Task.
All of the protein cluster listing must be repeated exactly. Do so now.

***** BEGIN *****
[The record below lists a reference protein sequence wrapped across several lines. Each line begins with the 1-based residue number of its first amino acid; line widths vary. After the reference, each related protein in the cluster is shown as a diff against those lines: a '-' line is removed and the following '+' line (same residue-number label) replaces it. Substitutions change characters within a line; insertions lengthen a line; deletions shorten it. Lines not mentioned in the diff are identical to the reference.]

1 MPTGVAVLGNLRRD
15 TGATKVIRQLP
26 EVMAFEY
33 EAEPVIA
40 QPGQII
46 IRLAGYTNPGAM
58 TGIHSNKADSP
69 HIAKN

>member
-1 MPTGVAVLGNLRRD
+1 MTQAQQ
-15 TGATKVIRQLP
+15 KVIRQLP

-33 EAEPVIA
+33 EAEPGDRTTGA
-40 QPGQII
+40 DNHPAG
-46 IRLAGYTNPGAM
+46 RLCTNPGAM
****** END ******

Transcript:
[The record below lists a reference protein sequence wrapped across several lines. Each line begins with the 1-based residue number of its first amino acid; line widths vary. After the reference, each related protein in the cluster is shown as a diff against those lines: a '-' line is removed and the following '+' line (same residue-number label) replaces it. Substitutions change characters within a line; insertions lengthen a line; deletions shorten it. Lines not mentioned in the diff are identical to the reference.]

1 MPTGVAVLGNLRRD
15 TGATKVIRQLP
26 EVMAFEY
33 EAEPVIA
40 QPGQII
46 IRLAGYTNPGAM
58 TGIHSNKADSP
69 HIAKN

>member
-1 MPTGVAVLGNLRRD
+1 MTQAQQ
-15 TGATKVIRQLP
+15 KVIRQLP

-33 EAEPVIA
+33 EAEPGDRTTGA
-40 QPGQII
+40 DNHPAG
-46 IRLAGYTNPGAM
+46 RLCTNPGAM